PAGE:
by Dick Mac
Here we are on a Tuesday in July. Tuesday is an important day in the United States, as it is the day of the week we generally hold elections.
Holding elections on a Tuesday ensures that you will minimize the number of voters, because it is a day of work/school, so it is a most inconvenient day on which to schedule the single-most important citizen function of a government structured on democratic principles.
Sensibly, we should hold elections over the course of a weekend: noontime Friday through noontime on Sunday. This way you are allow people to work, worship, and party, and still find time to vote.
The cynic in me believes that the ruling class doesn't really want people to vote, even though they want the government to funnel lots of money into elections. If only the privileged voted, then there would be fewer messy situations like public discourse, anti-discrimination laws, and debates over funding the public good.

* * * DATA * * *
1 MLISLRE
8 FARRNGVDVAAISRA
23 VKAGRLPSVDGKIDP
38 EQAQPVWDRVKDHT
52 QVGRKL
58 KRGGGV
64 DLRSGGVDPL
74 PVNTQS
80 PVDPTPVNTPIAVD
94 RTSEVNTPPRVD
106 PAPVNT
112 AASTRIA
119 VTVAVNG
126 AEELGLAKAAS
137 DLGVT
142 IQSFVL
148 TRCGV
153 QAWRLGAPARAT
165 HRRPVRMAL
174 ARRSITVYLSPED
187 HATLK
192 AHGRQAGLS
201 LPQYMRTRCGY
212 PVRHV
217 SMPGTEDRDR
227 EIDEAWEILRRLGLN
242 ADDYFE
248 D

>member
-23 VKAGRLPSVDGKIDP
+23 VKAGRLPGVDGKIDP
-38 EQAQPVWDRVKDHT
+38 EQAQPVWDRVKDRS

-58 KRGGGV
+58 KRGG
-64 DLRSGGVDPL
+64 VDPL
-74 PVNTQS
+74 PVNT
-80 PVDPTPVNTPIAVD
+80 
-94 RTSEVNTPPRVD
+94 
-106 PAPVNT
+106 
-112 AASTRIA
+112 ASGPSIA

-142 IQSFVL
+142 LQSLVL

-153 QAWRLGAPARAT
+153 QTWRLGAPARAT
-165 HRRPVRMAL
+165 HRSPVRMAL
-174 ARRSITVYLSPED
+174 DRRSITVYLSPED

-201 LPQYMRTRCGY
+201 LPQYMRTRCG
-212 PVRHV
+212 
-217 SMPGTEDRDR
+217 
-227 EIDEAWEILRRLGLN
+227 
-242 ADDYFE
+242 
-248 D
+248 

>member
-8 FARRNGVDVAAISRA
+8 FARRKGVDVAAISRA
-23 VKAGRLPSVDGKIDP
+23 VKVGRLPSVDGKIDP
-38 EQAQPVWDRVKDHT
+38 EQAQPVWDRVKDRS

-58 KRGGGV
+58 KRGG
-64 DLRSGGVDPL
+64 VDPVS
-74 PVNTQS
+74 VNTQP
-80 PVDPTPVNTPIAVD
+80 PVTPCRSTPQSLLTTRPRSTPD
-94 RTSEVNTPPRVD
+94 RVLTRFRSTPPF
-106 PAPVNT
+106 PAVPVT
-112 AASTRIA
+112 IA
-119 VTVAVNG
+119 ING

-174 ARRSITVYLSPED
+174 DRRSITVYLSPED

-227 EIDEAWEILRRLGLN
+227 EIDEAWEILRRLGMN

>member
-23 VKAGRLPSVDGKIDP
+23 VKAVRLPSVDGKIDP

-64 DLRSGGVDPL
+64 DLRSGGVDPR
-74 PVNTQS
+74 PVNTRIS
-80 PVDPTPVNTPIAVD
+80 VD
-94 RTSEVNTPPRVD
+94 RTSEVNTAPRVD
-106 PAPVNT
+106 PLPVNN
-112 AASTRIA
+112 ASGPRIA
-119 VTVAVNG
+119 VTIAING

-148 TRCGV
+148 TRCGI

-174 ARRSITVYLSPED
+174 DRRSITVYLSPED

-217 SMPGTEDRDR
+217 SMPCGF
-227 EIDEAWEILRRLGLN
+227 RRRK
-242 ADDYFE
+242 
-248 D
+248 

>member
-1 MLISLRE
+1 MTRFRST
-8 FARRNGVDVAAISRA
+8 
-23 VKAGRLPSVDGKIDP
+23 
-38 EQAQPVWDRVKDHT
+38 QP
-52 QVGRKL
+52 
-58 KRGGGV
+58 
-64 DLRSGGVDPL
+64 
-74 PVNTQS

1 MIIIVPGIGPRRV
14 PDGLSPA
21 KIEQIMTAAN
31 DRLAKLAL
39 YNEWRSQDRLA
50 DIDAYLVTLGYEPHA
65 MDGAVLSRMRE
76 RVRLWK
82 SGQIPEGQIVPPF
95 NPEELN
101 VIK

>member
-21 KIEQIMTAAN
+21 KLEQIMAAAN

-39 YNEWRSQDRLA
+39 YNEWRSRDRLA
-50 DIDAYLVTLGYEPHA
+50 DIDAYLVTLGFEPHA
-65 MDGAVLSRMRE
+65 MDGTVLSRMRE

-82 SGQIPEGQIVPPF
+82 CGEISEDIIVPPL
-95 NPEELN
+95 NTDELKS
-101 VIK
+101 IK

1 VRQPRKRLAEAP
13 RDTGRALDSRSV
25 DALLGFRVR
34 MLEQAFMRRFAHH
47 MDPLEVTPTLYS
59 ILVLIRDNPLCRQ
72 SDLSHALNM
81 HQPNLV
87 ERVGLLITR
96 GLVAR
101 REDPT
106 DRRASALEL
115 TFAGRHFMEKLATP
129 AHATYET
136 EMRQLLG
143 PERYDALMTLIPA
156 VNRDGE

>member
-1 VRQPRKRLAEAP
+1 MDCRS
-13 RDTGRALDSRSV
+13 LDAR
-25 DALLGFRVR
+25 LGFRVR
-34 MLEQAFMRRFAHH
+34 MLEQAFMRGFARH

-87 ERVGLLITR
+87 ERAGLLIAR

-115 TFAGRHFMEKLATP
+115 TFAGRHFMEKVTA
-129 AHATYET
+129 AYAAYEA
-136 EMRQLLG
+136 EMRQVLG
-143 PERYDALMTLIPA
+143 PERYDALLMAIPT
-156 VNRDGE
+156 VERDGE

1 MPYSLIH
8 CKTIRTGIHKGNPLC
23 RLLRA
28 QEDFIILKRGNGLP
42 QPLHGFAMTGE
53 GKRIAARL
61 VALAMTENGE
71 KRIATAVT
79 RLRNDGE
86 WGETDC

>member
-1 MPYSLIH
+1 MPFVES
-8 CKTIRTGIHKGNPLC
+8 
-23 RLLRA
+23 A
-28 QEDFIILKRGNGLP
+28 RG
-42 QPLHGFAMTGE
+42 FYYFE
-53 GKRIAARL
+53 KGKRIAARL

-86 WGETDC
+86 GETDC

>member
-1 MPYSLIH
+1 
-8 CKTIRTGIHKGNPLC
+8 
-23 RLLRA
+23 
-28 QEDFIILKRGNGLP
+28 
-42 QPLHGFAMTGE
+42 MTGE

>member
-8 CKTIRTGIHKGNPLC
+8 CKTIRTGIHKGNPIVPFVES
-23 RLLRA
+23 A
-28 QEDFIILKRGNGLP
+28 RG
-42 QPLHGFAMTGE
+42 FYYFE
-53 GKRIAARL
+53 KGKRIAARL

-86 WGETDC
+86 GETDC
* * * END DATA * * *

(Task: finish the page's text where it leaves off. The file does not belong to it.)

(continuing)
Fortunately, enough people actually participate in elections (though the number dwindles as television viewing increases) so that we can pretend we have multiple parties representing multiple points of views.
One of these instances is the election of the junior senator from Minnesota.
Eight months ago an election was held, and six months ago a winner, Al Franken, was declared. The loser, Norm Coleman, refused to concede until the Minnesota Supreme Court reiterated that the counting of the ballots proved he lost the race, by a very slim margin.
The United States Senate has been operating with 99 Senators, and today, Tuesday, July 7, 2009, Franken will be sworn-in as the 100th Senator.
It took a while, but we now have a full Senate.
Congratulations, Mr. Franken. Minnesota has sent some remarkable men to Congress (Norm Coleman was never one of them), so let's see if you can make a difference.
Post edited to fix error in title.